The Early Years: Being Read to & Told Stories

"In choosing books, let us be careful not to give merely 'pretty books', but those that have a distinct literary flavour, and that the children will read and re-read many times. It is not the quantity they read that does the good, but the quality, and what they are able to absorb. I cannot do better than to quote from Miss Mason on this subject:
"Guard the nursery; let nothing that has not a true literary flavour; let the children grow up on a few books read over and over, and let them have none, the reading of which does not cost an appreciable mental effort. This is no hardship. Activity whether of body or mind, is joyous to a child." Let the child have his own book-shelf, and choose what he wants to read from that."
Our Children's Play: Their Toys and Books by Mrs. C. Hatchell,
Parents Review, Volume 17, pg. 366

"They must grow up upon the best. There must never be a period in their lives when they are allowed to read or listen to twaddle or reading-made-easy. There is never a time when they are unequal to worthy thoughts, well put; inspiring tales, well told."
Parents and Children, pg 263

Resources to Help Find Living Books:

"But let them have tales of the imagination, scenes laid in other lands and other times, heroic adventures, hairbreadth escapes, delicious fairy tales in which they are never roughly pulled up by the impossible-even where all is impossible, and they know it, and yet believe."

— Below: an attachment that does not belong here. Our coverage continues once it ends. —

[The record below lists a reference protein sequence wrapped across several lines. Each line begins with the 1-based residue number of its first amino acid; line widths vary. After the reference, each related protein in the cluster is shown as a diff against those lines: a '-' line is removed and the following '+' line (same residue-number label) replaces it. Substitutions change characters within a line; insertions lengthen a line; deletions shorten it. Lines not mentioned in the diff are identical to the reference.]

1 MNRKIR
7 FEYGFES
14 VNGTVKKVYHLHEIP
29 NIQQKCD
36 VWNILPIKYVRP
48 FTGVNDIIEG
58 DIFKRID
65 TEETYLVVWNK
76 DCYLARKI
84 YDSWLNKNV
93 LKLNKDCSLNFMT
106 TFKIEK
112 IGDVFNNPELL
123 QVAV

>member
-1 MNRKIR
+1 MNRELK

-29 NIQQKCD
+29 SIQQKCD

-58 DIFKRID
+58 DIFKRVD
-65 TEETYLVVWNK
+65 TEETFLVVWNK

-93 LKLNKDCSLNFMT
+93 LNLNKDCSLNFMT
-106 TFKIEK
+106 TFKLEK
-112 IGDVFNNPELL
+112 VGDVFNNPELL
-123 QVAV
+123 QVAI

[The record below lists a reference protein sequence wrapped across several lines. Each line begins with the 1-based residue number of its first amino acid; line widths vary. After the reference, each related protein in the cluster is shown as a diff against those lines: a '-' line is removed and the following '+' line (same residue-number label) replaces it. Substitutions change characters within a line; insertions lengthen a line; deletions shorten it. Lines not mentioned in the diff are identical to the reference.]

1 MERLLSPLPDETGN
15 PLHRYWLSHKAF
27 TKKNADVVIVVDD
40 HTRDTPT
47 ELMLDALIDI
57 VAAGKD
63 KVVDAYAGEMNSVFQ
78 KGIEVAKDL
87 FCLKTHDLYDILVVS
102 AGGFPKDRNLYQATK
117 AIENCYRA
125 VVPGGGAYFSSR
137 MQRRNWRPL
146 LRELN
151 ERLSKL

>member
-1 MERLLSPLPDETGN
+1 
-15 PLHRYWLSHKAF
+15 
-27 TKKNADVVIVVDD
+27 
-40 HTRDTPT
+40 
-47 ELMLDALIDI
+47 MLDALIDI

Volume 1, pg 152

"The children should have the joy of living in far lands, in other persons, in other times -- a delightful double existence; and this joy they will find, for the most part, in their story-books."
Volume 1, pg 153

Books & Stories: Tell them Tales/Stories

"In connection with this subject let me add a word about story-telling... Every father and mother should have a repertoire of stories -- a dozen will do, beautiful stories beautifully told; children cannot stand variations... Away with books, and "reading to" -- for the first five or six years of life. The endless succession of story-books, scenes, shifting like a panorama before the child's vision, is a mental and moral dissipation; he gets nothing to grow upon, or is allowed no leisure to digest what he gets. It is contrary to nature, too. "Tell us about the little boy from Harlem!" How often do the children who know it ask for the most hero-making of all tales!"
Volume 5, pg 216

The way I interpret this passage is not so much that you should never read aloud to your child, but that you should not have stacks of books to spend hours upon hours reading to them. Her philosophy fosters an image of parent and child with eyes on each other in communication. It is hard to look someone in the eye when your eyes are in a book, so books yes but less, and stories told with interaction with the child. Bring the story to life, let them live in it.

Resources to Help: 

[I am constantly adding more resources, this entire endeavor is a work in progress. Be patient and check back often! Thanks!]

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